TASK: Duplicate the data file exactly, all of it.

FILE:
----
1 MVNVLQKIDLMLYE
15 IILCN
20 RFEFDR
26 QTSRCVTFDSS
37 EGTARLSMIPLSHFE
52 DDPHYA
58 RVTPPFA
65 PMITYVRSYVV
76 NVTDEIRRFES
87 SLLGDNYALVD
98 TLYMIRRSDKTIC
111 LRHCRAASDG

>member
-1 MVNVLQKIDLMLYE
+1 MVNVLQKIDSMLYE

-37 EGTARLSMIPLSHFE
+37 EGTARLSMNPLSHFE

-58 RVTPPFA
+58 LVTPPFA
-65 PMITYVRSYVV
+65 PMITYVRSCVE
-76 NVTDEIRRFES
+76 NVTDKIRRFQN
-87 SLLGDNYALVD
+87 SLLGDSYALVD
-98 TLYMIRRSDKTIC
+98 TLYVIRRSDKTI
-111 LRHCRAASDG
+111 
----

1 MVNVLQKIDLMLYE
15 IILCN
20 RFEFDR
26 QTSRCVTFDSS
37 EGTARLSMIPLSHFE
52 DDPHYA
58 RVTPPFA
65 PMITYVRSYVV
76 NVTDEIRRFES
87 SLLGDNYALVD
98 TLYMIRRSDKTIC
111 LRHCRAASDG

>member
-1 MVNVLQKIDLMLYE
+1 MVNVLQKIDSMLYE

-37 EGTARLSMIPLSHFE
+37 EGTARLSMNPLSHFE

-58 RVTPPFA
+58 LVTPPFA
-65 PMITYVRSYVV
+65 PMITYVRSCVE
-76 NVTDEIRRFES
+76 NVTDKIRRFQN
-87 SLLGDNYALVD
+87 SLLGDSYALVD
-98 TLYMIRRSDKTIC
+98 TLYVIRRSDKTI
-111 LRHCRAASDG
+111 